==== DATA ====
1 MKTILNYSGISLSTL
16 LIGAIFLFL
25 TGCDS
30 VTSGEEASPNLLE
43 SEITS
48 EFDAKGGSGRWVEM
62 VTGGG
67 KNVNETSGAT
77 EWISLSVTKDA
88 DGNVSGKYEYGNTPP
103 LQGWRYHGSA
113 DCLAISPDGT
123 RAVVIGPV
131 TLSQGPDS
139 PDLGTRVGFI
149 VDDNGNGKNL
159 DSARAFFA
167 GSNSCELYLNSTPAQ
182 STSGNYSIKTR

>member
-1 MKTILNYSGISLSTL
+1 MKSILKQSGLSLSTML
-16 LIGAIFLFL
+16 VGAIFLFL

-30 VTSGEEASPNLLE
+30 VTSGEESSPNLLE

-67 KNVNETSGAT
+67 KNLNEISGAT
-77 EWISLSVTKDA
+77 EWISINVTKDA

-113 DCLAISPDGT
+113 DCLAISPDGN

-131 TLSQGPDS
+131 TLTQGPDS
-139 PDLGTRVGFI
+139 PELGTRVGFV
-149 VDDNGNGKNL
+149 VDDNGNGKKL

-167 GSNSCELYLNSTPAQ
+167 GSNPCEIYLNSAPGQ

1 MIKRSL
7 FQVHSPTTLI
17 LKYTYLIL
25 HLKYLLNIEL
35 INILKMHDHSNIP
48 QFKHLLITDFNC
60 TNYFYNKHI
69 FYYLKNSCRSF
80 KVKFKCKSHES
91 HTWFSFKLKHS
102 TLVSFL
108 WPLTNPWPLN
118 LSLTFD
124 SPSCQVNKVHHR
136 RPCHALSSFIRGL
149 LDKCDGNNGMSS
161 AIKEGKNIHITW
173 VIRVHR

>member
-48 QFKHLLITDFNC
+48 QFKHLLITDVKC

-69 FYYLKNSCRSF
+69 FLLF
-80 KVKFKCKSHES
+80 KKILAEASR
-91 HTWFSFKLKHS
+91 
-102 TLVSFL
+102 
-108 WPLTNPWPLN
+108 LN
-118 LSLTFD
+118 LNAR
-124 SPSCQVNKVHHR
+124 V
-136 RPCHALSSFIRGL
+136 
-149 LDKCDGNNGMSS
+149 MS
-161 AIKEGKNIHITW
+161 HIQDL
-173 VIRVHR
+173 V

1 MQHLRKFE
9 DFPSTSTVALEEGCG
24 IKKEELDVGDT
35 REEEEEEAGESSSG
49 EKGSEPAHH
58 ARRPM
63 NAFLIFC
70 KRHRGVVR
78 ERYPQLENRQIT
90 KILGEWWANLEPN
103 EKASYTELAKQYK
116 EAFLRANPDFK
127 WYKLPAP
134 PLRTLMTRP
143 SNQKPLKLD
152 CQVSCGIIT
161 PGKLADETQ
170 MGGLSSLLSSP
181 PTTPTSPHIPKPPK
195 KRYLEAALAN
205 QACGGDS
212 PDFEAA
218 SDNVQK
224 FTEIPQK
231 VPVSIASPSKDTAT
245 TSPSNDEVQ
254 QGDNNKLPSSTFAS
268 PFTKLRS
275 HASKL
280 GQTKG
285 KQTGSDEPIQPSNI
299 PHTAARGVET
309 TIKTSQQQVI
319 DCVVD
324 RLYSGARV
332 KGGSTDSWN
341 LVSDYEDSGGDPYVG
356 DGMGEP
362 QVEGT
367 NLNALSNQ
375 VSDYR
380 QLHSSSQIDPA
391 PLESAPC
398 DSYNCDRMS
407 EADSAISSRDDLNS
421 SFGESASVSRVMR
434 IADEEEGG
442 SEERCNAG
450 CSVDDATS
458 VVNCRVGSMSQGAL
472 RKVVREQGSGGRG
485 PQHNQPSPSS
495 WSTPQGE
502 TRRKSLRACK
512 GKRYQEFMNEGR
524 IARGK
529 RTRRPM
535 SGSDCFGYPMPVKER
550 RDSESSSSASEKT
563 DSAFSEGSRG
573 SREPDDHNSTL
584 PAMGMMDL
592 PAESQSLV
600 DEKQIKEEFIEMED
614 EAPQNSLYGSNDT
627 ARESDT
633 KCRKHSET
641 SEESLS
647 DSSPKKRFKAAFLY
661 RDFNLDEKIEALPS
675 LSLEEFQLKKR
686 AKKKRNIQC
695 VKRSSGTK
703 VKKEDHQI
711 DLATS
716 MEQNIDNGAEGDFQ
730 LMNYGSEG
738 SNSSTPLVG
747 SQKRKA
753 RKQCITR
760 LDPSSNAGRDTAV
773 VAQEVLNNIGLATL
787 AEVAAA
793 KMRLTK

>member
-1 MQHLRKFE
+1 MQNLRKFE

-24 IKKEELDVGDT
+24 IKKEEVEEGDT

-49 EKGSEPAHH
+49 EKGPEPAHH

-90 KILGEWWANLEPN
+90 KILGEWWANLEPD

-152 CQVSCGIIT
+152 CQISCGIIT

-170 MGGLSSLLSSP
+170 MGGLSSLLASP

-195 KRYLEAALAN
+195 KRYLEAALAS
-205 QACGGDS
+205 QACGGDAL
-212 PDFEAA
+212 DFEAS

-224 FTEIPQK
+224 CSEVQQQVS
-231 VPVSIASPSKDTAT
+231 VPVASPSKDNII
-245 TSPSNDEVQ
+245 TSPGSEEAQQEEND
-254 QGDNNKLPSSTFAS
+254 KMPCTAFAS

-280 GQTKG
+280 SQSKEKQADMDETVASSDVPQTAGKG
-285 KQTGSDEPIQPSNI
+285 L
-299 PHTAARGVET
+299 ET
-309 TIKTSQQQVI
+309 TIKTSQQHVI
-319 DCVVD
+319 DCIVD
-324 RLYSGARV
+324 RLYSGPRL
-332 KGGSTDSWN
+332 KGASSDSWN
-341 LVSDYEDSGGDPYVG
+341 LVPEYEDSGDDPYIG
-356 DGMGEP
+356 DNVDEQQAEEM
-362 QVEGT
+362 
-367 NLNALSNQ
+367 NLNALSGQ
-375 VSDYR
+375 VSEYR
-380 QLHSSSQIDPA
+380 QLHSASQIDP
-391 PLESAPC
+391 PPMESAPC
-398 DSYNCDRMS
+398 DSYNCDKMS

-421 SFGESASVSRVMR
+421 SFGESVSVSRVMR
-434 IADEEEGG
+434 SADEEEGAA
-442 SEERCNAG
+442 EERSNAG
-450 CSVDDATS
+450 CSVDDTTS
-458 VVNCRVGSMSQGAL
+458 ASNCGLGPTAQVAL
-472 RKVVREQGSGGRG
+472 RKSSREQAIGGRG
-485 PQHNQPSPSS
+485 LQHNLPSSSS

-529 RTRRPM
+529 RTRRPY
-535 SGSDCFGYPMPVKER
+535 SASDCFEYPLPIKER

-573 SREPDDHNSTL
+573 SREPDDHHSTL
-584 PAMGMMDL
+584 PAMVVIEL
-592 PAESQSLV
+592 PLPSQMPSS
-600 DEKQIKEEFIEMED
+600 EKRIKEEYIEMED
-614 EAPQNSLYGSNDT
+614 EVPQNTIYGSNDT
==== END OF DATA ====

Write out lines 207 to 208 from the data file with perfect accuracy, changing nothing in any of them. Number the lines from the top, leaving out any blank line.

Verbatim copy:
-332 KGGSTDSWN
+332 KGASSDSWN